Friday, July 5, 2013

Quick Review: Nefertiti

Nefertiti by Michelle Moran

I have discovered something: Archaeologists make really excellent novelists.

Michelle Moran worked in Egypt for several years, inspiring her to write a total of three books about Queen Nefertiti and her family. This book, a stand-alone novel, is told from the perspective of Nefertiti's younger sister, Mutnodjmet, or Mutny, as her family calls her. It begins when Mutny is barely a teenager, and her sister is only fourteen. Their aunt, Queen Tiye, chooses Nefertiti to be the Chief Wife of her son, Amunhotep IV, after his older brother dies (under mysterious circumstances). The hope is that Nefertiti's strong personality will reign in the impulsive young heir, and prevent him from doing harm to the Egyptian empire once he becomes Pharaoh. By placing the ambitious Nefertiti on the throne, she sets into motion the destiny of a family that will forever mark Egyptian history.

This book starts off really slow. I won't tell you how long it took me to read the first portion of the book. Covering a total of about twenty years, the girls early days in the palace are entertaining, but not gripping. Gossip and petty backstabbing get covered up as political intrigue and jealous grabs for power as Nefertiti fights for her place as Amunhotep's favorite against his first wife, Kiya. As Amunhotep takes power, however, and begins to acheive his own goal--first by renaming himself Akhenaten, after the sun disk, Aten, and destroying all of the old temples of Egypt, taxing them into ruin to build a new city in the middle of the desert, Amarna, Mutny and Nefertiti and those around them must walk on egg shells to avoid angering him, meanwhile making secretive moves in the shadows in an attempt to keep enemy nations from invading, to placate angry coutiers and civilians who do not like the sweeping changes being made.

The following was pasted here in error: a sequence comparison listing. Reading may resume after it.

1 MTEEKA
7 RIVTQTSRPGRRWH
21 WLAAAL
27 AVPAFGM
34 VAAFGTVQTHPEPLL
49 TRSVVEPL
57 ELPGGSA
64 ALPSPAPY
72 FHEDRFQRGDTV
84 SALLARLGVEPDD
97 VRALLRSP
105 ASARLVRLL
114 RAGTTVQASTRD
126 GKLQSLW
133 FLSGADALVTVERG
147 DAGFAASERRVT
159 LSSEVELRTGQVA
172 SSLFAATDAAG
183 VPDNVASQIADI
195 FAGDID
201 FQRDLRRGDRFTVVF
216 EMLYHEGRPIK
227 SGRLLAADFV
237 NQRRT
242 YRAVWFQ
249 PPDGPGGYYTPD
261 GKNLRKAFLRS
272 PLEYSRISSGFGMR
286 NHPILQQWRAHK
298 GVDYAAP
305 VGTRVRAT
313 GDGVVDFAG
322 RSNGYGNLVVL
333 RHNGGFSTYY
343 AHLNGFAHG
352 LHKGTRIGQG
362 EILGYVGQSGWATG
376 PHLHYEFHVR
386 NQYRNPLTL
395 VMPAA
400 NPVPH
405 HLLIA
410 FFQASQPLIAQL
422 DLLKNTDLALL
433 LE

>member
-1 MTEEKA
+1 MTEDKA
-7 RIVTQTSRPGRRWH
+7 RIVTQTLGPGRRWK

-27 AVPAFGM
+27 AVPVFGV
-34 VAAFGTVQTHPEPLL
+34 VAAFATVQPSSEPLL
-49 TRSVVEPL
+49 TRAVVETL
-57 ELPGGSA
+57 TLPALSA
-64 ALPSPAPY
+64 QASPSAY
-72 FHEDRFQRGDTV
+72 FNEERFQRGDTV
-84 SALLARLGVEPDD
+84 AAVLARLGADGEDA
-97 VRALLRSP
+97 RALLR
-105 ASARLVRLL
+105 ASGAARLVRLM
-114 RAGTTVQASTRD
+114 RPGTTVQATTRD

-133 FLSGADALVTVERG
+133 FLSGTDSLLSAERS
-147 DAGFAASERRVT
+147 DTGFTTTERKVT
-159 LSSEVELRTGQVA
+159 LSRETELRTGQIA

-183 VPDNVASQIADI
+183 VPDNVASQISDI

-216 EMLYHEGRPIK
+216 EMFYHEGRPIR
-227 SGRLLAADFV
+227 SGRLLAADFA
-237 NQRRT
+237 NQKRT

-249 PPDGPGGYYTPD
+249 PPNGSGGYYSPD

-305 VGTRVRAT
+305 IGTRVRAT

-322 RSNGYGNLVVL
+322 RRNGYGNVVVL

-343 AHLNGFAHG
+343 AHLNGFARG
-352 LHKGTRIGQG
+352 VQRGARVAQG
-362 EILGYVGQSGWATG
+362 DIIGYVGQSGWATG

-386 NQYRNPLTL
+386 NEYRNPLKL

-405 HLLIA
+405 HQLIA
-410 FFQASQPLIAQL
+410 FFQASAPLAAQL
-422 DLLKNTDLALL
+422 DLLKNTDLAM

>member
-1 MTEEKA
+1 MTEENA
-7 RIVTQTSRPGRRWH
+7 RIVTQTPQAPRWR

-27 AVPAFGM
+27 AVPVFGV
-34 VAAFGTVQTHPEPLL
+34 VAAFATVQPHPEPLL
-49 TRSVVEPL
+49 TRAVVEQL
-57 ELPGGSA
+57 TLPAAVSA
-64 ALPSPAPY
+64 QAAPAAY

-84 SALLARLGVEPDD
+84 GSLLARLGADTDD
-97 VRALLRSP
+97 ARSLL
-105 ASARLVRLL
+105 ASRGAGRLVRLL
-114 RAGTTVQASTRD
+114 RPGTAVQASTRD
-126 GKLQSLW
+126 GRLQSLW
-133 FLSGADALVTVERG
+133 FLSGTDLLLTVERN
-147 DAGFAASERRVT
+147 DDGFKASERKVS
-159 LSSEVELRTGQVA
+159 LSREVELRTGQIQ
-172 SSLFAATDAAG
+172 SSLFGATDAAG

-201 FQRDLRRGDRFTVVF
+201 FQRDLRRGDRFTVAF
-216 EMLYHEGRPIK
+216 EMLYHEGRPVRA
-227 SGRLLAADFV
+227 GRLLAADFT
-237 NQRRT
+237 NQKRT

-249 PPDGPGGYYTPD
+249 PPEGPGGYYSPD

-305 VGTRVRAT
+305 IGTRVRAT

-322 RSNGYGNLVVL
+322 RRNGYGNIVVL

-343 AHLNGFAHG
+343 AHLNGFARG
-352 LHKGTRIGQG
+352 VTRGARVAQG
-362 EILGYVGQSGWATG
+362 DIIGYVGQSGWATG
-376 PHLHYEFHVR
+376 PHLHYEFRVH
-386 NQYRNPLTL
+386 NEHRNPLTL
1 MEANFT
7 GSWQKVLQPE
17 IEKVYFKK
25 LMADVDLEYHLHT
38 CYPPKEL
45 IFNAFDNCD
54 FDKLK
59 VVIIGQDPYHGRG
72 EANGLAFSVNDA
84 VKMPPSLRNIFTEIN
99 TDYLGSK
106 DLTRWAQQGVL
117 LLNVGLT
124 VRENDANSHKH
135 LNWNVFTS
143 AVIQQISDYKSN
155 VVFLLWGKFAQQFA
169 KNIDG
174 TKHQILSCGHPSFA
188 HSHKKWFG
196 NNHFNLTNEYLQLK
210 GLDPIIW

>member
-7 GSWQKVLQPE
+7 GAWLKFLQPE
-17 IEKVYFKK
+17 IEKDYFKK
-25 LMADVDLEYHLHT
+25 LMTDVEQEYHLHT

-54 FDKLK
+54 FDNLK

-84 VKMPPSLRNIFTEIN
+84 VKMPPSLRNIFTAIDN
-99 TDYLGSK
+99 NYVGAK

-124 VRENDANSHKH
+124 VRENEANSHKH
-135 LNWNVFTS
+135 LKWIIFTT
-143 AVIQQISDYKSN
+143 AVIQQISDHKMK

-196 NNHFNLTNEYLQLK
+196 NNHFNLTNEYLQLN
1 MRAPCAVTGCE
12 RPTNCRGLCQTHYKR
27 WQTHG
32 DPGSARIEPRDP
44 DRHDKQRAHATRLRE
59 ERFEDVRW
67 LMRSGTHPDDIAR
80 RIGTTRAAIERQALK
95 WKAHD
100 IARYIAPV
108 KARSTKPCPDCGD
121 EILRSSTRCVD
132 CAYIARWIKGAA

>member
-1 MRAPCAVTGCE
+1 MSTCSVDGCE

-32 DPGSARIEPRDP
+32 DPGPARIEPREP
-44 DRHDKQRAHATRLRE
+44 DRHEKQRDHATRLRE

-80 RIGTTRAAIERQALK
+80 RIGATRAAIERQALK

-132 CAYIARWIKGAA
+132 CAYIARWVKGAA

The final third of the book, however, tumbles out in excitement: Mutny's lover, General Nakhtmin, is sent to the Hittite front, a sure death sentence. Suspecting treachery on her sister's part, Mutny leaves the palace, swearing never to return. Unrest grows throughout Egypt and her territories, and it all comes to a tipping point when Akhenaten, believing in a treaty with the Hittite king, invites their nobility right into the heart of Amarna. As the death toll rises, Nefertiti and Mutny must make difficult decisions in the hope of not only saving their own lives, but those of their families and their people.

This book gives a great insight into the customs and lives of people 3500 years ago. It has an engaging story, and once the ball starts rolling it doesn't stop.

Rating: 4.5 out of 5 skeins

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